I understand your point and I do not think it is without merit, but I mostly disagree with it. Overpopulation and consumption are, as they say, two sides of the same coin. So both need to be addressed simultaneously. If the behaviours shown in the movie, from flying to having a dog to driving, are to be seen as an exception and not the rule, this was not made clear in the voiceover, at all – if anything, the opposite.
        I say these things because I notice a widespread popular resistance to be “lectured to” about climate change and overconsumption by people who display consumptive lifestyles, whether that’s Leonardo Di Caprio, the British Royal family or some virtue-signalling European celebrity. People, since many of them don’t want to hear the message are looking for excuses, are hyper-sensitive to this. So I’ve become too: I think it actually harms the cause by setting bad examples and displaying hypocrisy.
        To check I wasn’t being too harsh, I described this documentary to a fellow environmentalist. “A woman worries about the impact of her food, so she takes a flight to Kenya…” He started laughing.
        Some climate scientists are starting a movement to stop flying, even if it’s for a climate conference, to be consistent with what they are preaching.
        If you have convinced people to have less children, I think that’s great. But there is SO much evidence by now of how dire the situation is, so much instruction about what we need to do… one more testimony might be helpful, sure, but it might also create confusion if the message isn’t the right one. And what’s still lacking is thorough, convincing, inspiring and most importantly well-rounded personal example.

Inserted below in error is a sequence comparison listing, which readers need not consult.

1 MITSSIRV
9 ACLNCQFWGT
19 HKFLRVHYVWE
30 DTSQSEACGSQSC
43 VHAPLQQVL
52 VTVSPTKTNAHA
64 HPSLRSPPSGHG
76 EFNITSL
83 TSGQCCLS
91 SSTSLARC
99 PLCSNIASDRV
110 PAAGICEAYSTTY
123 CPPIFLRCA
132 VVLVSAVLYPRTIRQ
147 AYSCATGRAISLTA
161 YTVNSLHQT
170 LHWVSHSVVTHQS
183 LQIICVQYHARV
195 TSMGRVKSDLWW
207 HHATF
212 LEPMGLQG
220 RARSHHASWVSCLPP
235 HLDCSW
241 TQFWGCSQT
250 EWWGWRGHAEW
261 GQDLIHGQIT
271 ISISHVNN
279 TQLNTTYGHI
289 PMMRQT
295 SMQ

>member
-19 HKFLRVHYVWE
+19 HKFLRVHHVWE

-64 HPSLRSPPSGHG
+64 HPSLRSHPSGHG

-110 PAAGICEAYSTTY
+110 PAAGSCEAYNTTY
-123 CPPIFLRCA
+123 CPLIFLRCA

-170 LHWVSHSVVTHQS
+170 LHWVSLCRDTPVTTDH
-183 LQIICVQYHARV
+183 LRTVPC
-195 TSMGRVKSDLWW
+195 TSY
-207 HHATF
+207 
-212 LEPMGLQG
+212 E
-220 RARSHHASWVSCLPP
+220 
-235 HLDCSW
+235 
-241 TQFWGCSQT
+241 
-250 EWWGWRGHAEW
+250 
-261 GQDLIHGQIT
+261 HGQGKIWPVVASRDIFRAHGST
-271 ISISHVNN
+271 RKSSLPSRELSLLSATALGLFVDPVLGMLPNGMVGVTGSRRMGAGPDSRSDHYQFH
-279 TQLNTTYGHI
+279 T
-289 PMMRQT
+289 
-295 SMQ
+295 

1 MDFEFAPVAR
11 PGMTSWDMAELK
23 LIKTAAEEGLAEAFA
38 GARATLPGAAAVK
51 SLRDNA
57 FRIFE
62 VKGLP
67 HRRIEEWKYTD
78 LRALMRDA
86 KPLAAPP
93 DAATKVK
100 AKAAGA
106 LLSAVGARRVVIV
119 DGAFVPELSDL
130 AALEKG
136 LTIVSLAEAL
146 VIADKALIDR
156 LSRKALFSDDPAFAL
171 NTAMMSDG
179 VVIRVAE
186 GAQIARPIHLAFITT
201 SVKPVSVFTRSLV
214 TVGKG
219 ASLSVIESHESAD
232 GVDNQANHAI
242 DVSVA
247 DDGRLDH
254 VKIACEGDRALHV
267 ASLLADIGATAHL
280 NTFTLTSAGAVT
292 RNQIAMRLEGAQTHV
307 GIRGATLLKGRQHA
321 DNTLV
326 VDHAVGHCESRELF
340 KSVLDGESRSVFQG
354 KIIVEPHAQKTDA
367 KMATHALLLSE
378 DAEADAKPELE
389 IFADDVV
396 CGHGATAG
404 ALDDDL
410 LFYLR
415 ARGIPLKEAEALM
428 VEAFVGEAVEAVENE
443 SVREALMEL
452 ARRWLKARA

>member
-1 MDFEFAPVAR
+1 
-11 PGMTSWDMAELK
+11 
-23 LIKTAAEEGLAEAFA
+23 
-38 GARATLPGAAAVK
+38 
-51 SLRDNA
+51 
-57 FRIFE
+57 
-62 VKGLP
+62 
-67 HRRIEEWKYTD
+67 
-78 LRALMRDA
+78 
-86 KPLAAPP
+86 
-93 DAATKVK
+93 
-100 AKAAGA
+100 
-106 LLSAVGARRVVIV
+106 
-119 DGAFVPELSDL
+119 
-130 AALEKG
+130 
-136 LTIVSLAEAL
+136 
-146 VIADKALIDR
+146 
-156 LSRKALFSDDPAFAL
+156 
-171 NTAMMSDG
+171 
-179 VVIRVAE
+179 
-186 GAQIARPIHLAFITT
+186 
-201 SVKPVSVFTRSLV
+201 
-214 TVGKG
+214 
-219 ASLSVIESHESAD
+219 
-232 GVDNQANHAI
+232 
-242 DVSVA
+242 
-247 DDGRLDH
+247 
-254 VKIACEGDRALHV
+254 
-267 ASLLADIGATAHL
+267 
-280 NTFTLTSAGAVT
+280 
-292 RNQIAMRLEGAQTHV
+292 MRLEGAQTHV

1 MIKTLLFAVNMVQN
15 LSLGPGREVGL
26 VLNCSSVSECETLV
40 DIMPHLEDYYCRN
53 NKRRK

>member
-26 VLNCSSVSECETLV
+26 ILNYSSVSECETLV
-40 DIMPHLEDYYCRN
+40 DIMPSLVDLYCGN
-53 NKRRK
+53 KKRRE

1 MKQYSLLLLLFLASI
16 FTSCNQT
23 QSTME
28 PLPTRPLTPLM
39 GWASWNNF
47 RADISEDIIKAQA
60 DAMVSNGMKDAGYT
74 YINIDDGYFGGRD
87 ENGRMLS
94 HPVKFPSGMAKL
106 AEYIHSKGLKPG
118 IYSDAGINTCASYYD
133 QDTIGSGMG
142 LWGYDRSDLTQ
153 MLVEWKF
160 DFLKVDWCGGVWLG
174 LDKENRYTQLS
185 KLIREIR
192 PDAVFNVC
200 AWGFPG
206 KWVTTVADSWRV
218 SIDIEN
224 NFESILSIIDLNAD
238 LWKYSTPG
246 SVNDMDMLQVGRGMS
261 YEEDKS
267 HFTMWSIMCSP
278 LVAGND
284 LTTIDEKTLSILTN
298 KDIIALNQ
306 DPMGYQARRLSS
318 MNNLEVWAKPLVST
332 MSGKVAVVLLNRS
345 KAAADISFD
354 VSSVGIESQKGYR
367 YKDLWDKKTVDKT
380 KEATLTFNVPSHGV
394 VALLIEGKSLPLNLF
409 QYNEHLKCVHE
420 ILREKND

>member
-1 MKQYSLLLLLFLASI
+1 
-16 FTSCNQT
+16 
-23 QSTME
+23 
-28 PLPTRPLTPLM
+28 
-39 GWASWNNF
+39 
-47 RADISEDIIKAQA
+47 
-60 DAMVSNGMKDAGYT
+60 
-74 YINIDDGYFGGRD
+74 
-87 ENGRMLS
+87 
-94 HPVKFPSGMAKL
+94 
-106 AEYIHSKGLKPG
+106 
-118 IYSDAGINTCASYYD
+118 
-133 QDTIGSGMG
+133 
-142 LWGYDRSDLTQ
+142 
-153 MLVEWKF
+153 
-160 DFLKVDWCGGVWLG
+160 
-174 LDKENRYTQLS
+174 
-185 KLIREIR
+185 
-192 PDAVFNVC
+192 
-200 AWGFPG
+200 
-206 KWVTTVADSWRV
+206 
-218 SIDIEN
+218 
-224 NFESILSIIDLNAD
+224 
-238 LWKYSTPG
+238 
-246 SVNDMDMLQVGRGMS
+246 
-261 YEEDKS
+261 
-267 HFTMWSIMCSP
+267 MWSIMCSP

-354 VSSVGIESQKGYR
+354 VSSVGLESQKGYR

6. see no need for you misguided and in some point personal attack on Nastaran. I have known this lady for 15 years and can speak with some authority that this is certainly not a vanity project. Carbon footprint from owning a dog is far less than that of having a child, not sure a rescued pet Lurcher or Staffie needs a new mobile phone every time Apple release one, or nood driving to soccer practice, swimming club, the debate team meeting or indeed too and from school (when in many cases school is dog walk distance away too 🤣). I think if you realise that the folk simply offers that a family does not necessarily involve children, it can include a dog as an alternative. Perhaps the message missed is simply that there is an alternative to having children and that’s the message needs to come across, simply that. Probably to young people too rather than adults who are already breeding and indoctrinated to this. You’ve picked up on the easiest criticism, of the flight to Kenya, and Nastaran has brilliantly replied to it, it’s a small price to pay……and I always like to add that the plane would have made the two trips anyway, with her on board or not 🤣. There’s too much division between activists who ultimately want the same things, some words of encouragement would be more appropriate don’t you think?